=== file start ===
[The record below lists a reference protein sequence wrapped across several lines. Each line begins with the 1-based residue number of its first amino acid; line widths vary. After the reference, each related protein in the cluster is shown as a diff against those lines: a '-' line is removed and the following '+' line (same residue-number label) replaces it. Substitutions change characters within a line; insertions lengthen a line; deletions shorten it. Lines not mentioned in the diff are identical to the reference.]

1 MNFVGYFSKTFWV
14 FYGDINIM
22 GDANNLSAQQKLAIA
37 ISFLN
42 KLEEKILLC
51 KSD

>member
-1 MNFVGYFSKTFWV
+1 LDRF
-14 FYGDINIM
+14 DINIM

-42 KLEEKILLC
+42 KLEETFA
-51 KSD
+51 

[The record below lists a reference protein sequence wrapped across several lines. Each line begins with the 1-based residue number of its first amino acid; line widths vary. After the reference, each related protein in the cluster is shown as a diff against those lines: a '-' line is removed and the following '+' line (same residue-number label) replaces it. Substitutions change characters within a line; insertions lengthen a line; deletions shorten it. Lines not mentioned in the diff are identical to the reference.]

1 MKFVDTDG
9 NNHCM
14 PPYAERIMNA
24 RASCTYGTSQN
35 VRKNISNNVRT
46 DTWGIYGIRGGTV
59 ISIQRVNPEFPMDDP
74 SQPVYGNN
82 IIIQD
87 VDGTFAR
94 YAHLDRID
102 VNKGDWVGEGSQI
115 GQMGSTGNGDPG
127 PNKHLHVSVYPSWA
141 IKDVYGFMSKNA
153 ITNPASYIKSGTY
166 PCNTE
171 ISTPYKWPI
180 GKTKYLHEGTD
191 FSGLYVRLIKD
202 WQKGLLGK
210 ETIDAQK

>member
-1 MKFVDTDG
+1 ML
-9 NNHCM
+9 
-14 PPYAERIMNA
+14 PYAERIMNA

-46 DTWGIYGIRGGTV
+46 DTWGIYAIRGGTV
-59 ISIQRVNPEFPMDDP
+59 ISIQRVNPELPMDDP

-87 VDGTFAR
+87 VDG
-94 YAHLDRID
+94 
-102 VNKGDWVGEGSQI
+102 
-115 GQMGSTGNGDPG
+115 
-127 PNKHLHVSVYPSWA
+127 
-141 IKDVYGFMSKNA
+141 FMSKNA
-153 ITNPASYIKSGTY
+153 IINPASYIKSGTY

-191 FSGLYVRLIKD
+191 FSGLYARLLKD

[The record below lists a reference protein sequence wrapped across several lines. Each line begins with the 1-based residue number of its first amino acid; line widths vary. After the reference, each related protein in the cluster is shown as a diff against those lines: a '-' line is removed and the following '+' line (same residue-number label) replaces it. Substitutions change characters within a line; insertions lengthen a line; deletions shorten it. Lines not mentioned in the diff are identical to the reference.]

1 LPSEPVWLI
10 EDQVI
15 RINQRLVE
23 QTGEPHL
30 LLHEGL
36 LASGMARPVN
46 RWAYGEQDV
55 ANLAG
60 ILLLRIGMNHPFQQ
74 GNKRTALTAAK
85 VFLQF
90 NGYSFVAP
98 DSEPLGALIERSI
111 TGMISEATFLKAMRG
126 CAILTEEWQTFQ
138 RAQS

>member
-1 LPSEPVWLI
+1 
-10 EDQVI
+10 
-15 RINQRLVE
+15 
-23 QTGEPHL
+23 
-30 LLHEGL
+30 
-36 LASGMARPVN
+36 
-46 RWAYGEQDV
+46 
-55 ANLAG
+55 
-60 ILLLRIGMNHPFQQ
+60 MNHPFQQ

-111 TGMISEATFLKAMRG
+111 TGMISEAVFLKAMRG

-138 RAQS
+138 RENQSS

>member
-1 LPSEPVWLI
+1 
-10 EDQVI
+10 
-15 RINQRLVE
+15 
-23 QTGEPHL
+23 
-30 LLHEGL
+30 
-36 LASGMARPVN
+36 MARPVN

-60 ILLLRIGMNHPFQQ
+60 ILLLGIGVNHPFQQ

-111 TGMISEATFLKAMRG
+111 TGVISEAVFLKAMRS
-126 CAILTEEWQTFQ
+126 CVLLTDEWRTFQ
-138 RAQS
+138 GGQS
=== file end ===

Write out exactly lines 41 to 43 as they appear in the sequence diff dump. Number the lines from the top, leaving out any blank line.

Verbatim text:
-1 MKFVDTDG
+1 ML
-9 NNHCM